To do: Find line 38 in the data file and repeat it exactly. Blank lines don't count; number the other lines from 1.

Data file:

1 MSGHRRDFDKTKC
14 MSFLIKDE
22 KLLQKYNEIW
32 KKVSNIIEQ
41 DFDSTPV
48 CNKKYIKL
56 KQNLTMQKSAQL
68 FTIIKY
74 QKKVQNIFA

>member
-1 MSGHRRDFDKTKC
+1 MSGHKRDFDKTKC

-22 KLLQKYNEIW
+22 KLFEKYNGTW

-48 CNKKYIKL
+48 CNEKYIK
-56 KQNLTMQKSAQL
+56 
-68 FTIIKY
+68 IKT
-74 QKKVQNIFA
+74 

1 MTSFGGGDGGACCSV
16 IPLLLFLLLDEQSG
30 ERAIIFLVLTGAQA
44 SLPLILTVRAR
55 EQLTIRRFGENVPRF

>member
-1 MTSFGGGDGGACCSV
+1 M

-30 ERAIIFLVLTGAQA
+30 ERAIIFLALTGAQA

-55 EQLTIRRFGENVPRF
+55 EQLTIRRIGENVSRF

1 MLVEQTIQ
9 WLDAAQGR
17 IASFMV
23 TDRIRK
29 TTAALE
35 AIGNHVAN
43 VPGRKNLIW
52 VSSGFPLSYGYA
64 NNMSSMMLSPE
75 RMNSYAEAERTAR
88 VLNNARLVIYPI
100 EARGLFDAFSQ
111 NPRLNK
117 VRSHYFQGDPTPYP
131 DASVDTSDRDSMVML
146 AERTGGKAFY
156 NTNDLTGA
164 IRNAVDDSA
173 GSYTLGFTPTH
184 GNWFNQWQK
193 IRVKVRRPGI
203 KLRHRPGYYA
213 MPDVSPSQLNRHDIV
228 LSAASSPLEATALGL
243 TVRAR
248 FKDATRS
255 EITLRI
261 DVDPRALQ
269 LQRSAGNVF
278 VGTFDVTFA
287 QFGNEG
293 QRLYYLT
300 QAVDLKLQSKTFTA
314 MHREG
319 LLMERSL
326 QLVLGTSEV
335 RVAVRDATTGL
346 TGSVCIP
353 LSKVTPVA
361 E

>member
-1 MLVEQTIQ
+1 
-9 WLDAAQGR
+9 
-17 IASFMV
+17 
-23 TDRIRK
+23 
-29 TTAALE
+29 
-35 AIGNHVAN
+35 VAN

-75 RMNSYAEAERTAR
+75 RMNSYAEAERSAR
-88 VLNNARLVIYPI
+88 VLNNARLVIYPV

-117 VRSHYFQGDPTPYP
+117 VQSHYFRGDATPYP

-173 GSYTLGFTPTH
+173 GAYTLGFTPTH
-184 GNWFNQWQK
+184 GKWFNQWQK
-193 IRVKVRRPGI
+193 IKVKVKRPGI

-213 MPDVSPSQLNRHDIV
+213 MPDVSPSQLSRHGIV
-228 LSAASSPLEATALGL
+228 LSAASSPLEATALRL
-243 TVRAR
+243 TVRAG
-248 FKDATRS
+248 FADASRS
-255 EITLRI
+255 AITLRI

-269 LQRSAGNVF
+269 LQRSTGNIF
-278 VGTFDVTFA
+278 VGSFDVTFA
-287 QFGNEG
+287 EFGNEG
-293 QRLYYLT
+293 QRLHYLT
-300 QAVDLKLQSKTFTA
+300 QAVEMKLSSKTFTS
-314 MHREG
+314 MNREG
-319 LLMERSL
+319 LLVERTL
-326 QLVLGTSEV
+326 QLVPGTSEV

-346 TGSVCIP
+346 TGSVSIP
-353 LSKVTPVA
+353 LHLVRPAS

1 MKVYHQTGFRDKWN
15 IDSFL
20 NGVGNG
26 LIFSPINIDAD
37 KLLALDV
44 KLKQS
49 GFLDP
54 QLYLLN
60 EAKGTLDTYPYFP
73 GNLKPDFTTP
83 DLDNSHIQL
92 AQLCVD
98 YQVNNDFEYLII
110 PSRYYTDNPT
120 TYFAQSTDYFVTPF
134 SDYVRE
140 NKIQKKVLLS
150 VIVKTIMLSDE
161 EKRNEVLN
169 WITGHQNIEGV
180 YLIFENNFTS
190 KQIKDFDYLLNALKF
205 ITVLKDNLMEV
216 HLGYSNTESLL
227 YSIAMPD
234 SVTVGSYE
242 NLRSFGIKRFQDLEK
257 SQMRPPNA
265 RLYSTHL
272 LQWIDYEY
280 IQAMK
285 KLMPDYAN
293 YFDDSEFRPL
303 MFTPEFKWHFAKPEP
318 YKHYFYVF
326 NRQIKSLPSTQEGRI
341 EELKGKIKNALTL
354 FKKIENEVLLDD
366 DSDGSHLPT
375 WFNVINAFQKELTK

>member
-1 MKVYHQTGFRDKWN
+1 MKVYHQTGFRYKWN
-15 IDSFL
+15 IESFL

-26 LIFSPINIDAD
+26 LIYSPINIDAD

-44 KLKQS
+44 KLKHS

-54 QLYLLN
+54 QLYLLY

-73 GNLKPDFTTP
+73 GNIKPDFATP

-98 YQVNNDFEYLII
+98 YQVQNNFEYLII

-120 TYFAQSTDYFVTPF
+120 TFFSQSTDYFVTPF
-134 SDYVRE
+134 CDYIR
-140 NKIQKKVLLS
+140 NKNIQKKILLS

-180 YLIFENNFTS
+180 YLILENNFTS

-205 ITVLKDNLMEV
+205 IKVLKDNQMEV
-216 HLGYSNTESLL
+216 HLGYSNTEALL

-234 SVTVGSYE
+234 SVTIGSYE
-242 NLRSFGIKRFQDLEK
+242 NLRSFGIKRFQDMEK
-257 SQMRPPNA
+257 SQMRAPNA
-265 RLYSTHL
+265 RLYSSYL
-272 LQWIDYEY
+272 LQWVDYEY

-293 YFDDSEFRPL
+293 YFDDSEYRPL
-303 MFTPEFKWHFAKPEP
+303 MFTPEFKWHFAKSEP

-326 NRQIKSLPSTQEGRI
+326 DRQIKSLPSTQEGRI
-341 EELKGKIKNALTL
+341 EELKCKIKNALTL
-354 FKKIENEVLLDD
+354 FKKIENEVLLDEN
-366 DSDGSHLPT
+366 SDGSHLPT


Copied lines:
23 TDRIRK